VMware and EMC align forces in cloud application development, big data

VMware and EMC's new Pivotal Initiative combines the two companies' cloud application development and big data efforts under a new organization.

VMware and parent company EMC will create a new "virtual organization" called the Pivotal Initiative to realign their collective big data and cloud application platforms.

Some 1,400 employees from EMC Corp.'s Greenplum and Pivotal Labs organizations, VMware Inc.'s vFabric (including Spring and Gemfire), Cloud Foundry and Cetas organizations will move under the new initiative. The organization will be led by former VMware CEO Paul Maritz.

Speculation surrounding this spin-off organization has swirled since Maritz stepped down as CEO in July. Amid renewed rumors of the move last week, partners and analysts debated whether it would be a good one for the two companies.

Paul Maritz certainly has the passion and skills to take this business forward, but the same business challenges remain no matter what organizational structure picks up responsibility for it.

Al Hilwa, program director for applications development software at IDC

"It's early in the market, and having a dedicated sales force that isn't subject to the political whims of the business owners who own the big revenue drivers for VMware, that's not a bad thing," said John Treadway, vice president of Cloud Technology Partners LLC, a cloud services provider and a VMware partner.

However, Treadway also wondered if a new organization would lose the cachet of the two parent companies and their strong relationships with enterprises.

"They're not the only ones out there doing this, and so the chances of them having a really huge win and being able to leverage their purchasing relationships that they have within the large enterprises, that's what they may be potentially missing by doing this," Treadway said.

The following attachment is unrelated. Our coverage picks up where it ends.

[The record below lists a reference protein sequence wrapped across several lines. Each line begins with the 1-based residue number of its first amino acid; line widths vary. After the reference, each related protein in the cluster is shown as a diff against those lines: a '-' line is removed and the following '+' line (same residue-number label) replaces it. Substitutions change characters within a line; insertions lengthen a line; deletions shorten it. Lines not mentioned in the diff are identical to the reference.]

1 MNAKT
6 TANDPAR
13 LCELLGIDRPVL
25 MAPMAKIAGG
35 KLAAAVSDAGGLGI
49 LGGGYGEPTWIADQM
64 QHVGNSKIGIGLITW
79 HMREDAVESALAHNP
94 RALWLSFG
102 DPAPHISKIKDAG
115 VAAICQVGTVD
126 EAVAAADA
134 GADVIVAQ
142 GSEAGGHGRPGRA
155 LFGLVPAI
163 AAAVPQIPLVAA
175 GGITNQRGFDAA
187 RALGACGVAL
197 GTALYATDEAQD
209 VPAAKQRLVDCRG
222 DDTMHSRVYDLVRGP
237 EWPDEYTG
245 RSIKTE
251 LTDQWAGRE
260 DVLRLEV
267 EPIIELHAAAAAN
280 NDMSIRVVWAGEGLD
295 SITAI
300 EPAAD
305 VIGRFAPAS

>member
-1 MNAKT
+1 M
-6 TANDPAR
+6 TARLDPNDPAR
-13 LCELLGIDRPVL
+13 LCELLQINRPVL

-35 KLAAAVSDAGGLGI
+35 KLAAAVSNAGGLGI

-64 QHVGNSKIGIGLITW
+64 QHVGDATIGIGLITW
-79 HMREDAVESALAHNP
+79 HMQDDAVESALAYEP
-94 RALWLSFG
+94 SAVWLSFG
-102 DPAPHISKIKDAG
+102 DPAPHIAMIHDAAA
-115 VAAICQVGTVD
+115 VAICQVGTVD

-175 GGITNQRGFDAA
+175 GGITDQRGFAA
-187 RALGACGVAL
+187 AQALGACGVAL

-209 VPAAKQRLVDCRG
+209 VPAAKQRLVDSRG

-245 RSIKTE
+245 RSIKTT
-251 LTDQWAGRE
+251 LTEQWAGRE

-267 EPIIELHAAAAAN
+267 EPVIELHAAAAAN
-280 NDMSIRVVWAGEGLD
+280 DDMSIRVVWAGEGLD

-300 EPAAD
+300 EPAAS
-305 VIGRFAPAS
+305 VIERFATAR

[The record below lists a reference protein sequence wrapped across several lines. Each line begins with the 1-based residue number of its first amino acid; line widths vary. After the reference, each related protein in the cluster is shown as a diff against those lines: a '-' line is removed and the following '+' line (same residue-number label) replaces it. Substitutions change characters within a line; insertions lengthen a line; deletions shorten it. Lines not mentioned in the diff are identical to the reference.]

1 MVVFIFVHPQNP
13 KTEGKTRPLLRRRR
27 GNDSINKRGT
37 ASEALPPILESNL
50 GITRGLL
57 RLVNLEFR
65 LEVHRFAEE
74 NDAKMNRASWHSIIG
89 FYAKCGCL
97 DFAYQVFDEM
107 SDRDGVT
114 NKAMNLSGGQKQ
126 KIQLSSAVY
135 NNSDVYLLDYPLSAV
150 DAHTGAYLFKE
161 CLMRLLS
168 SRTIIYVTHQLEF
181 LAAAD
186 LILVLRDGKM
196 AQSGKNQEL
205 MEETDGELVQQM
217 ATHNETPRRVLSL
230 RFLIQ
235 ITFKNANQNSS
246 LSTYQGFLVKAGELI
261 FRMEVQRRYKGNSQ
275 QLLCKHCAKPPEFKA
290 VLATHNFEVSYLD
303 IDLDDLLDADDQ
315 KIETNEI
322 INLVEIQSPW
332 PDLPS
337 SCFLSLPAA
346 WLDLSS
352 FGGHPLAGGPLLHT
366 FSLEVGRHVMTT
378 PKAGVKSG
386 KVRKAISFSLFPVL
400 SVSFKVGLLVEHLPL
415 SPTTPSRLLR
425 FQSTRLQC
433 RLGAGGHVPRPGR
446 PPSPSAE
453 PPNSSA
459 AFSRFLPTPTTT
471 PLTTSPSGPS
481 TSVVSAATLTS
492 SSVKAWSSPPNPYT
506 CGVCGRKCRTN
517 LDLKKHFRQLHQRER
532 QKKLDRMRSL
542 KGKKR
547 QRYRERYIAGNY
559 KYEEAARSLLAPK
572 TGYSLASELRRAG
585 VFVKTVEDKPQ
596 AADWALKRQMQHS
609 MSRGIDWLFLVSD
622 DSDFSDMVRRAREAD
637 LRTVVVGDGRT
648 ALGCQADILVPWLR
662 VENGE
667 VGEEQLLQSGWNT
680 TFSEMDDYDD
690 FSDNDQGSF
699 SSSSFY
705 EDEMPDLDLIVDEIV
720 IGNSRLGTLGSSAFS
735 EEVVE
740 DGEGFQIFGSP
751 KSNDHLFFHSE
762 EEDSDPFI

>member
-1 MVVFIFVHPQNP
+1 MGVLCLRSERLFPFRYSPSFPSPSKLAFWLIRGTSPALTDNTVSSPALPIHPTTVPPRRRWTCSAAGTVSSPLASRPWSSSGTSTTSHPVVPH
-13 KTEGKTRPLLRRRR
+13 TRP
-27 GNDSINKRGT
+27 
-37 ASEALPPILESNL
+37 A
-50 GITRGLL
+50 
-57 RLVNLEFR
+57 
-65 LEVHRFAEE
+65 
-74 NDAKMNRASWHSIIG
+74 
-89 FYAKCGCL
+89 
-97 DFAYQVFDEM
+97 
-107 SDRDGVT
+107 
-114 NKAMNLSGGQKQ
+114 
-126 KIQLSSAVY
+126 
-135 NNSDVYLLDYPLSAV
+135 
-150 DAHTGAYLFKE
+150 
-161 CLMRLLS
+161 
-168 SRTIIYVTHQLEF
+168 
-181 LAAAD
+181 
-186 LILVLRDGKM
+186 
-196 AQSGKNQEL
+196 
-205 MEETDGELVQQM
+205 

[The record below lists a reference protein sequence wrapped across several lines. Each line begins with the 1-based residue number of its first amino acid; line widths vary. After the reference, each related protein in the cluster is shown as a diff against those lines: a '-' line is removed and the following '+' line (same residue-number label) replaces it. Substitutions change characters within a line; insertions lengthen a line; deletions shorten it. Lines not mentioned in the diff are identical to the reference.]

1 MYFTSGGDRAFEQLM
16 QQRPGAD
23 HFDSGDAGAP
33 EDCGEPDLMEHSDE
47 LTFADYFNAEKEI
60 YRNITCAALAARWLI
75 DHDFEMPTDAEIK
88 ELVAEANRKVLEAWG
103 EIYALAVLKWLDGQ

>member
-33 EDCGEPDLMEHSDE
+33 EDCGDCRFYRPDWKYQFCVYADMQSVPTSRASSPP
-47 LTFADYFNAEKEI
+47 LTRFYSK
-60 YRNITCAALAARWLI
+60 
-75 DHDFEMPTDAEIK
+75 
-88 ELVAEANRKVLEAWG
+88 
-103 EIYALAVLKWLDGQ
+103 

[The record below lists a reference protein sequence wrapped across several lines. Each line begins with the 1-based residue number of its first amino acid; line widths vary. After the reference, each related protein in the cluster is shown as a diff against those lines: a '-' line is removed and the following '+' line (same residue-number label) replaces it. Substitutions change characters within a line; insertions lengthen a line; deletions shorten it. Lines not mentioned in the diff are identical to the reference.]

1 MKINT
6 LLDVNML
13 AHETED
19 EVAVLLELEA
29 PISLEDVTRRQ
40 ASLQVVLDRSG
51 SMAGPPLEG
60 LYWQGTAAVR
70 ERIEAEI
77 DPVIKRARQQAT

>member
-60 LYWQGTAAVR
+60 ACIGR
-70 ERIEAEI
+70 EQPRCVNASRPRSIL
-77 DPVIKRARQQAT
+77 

"The CloudFoundry, SpringSource, and other app dev tools organizations have been second-class citizens within VMware, targeting very different customers -- application developers -- than the rest of VMware's business -- IT shops," said Shlomo Swidler, CEO at Orchestratus Inc., an IT consulting firm.. "Creating a new top-level division of EMC underscores the company's commitment to application developers."

But the new division could face the same challenges as any other startup in this space, despite the big names overseeing it, according to IDC analysts. It will compete with other companies in the application development space ranging from Windows Azure and Amazon Web Services to startups like CloudBees and DotCloud.

"VMware has been trying to figure out how to monetize the technology, give that much of it comes from open source roots," said Al Hilwa, program director for applications development software with IDC in Seattle, Wash. "Paul Maritz certainly has the passion and skills to take this business forward, but the same business challenges remain no matter what organizational structure picks up responsibility for it."

There is not expected to be any impact to existing agreements or committed support. Customers and partners can continue to buy products and services as they normally would from both companies without interruption during this alignment, according to a VMware FAQ

Beth Pariseau is a senior news writer for SearchCloudComputing.com and SearchServerVirtualization.com. Write to her at bpariseau@techtarget.com or follow @PariseauTT on Twitter.

Dig deeper on Private cloud providers

Pro+

Features

Enjoy the benefits of Pro+ membership, learn more and join.

1 comment

Oldest 

Forgot Password?

No problem! Submit your e-mail address below. We'll send you an email containing your password.

Your password has been sent to:

-ADS BY GOOGLE

SearchServerVirtualization

SearchVMware

SearchVirtualDesktop

SearchAWS

SearchDataCenter

SearchWindowsServer

SearchSOA

SearchCRM

Close